True Clinical Story
Maximizing Function Competency
Mrs. C., aged in her 80's, lived in a nursing home where I was a clinical
instructor for beginning nursing students. She was not mobile, did not
talk, and I had not yet had the opportunity to become acquainted with her. One day, Mrs. C.'s indwelling catheter was scheduled to be changed. I
volunteered one of my students to do the job. We reviewed the procedure, which
the student had practiced in the skills lab but had never done with a patient. We
gathered the equipment and walked into the room. As we were introducing
ourselves to Mrs. C. (who did not speak to us) and explaining what we were going
to do, two of the nursing home staff marched into the room. Surrounded by four
persons, Mrs. C. tensed her muscles and shrank back into her pillow. "We'll
help hold her down," said one of them. "She scratches." I looked
at Mrs. C. She looked trapped and wary. "Thank you," I said.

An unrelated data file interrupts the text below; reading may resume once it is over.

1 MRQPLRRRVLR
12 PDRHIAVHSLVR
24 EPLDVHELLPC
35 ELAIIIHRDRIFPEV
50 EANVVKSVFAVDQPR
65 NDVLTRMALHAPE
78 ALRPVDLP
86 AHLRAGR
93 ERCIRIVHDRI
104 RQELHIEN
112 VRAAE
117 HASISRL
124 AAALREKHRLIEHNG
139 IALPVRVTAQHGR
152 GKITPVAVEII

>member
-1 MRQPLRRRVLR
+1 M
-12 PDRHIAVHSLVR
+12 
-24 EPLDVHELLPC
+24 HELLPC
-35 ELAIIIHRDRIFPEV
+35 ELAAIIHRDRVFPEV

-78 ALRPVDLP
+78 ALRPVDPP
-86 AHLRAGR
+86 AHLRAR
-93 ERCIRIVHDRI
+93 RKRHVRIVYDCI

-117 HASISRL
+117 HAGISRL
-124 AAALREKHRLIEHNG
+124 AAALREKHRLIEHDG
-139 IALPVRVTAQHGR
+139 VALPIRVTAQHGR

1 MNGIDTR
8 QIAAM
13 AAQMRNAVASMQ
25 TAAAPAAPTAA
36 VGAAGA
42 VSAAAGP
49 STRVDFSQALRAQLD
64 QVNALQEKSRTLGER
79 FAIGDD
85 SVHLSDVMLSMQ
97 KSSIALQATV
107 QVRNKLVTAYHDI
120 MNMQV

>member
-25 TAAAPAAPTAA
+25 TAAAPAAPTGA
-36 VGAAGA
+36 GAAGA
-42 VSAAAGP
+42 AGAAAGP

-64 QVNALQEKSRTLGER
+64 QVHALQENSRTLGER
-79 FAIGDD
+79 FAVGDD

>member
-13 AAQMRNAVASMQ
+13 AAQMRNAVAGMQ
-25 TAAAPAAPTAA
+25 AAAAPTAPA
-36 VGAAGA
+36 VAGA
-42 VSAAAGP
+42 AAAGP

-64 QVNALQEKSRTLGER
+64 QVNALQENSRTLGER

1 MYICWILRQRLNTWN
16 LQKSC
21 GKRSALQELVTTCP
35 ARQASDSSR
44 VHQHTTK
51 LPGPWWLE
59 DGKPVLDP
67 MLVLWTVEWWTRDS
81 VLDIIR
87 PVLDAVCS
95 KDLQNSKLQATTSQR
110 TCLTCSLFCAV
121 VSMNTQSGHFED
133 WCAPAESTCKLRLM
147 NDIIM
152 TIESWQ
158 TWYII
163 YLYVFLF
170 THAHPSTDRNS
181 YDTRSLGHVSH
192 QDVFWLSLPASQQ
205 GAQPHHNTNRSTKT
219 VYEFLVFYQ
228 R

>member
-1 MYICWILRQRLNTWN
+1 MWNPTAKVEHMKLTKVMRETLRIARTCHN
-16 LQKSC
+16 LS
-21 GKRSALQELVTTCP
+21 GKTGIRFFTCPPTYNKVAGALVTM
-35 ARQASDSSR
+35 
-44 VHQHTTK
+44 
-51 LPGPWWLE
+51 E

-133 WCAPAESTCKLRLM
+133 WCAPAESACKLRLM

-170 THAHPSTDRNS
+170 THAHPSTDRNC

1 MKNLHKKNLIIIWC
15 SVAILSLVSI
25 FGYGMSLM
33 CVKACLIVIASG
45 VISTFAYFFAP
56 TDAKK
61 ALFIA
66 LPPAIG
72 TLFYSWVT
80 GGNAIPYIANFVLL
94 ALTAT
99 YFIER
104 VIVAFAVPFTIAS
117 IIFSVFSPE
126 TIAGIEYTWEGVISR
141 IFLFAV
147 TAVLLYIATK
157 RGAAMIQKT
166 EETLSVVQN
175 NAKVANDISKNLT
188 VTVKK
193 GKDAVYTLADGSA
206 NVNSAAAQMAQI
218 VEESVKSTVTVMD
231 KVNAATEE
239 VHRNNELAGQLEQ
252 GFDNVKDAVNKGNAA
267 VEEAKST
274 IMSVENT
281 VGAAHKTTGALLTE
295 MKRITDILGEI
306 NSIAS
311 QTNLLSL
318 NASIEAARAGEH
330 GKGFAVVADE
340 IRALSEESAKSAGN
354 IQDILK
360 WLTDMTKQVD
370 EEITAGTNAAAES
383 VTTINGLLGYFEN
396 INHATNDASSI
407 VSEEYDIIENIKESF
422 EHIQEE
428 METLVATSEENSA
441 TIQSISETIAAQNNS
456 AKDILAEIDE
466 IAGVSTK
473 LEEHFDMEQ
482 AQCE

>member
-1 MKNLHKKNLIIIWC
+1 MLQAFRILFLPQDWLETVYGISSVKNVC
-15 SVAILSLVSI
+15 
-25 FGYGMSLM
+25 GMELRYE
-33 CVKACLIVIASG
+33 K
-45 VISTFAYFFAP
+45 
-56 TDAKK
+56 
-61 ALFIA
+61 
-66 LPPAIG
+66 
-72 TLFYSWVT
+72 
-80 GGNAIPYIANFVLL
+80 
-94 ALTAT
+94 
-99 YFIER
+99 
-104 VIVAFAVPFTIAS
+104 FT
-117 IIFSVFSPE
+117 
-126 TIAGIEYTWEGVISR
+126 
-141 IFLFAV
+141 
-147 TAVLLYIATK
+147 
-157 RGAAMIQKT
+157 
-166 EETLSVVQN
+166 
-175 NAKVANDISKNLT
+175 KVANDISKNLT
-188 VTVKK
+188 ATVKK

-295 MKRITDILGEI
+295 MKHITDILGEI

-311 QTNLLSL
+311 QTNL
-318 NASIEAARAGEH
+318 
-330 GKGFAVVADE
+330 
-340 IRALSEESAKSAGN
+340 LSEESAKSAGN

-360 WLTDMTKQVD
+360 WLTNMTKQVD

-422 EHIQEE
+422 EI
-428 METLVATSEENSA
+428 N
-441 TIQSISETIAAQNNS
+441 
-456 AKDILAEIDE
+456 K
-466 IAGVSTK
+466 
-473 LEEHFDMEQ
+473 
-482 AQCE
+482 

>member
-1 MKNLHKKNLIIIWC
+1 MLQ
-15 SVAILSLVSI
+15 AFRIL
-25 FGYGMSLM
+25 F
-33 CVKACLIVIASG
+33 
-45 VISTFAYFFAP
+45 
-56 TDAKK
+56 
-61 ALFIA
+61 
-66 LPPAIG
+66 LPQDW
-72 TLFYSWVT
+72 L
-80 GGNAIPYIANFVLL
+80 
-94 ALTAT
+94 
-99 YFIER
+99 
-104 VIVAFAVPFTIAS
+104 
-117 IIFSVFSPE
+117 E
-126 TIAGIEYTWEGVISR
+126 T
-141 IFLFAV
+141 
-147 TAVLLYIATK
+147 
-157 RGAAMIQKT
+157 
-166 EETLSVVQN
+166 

"That will not be necessary."
After the two staff persons had left, we drew the curtains around the bed. I
bent down so that I was near to Mrs. C. and I spoke to her in a quiet
voice. I began to describe the fall weather outside.
"Hello, Mrs. C.,"
I said. "Itís fall and the air outside is crisp and cool. This morning I
heard the far-off honking of geese flying overhead. The maple leaves are golden
yellow in the fall sunlight."
Her facial muscles relaxed and her eyes
looked deeply into mine. Gently, I reached out, took her hands in mine, and held
them very lightly as I created for her the image of the fall day. At some point,
I nodded to the student to begin the procedure.
The catheter change went
smoothly. I continued bringing the fall day with a golden sun and
chrysanthemums into the room.
When the procedure was completed and we left
the room, Mrs. C's facial muscles were still relaxed and she appeared calm. My
quiet approach, engagement with her, and the imagery of the fall day not only
had prevented the problem behavior of scratching but had also made the procedure a time of
relaxation for Mrs. C.
Narrated by L. Felver, Ph.D., R.N.
To hear this story narrated by the author, use this audio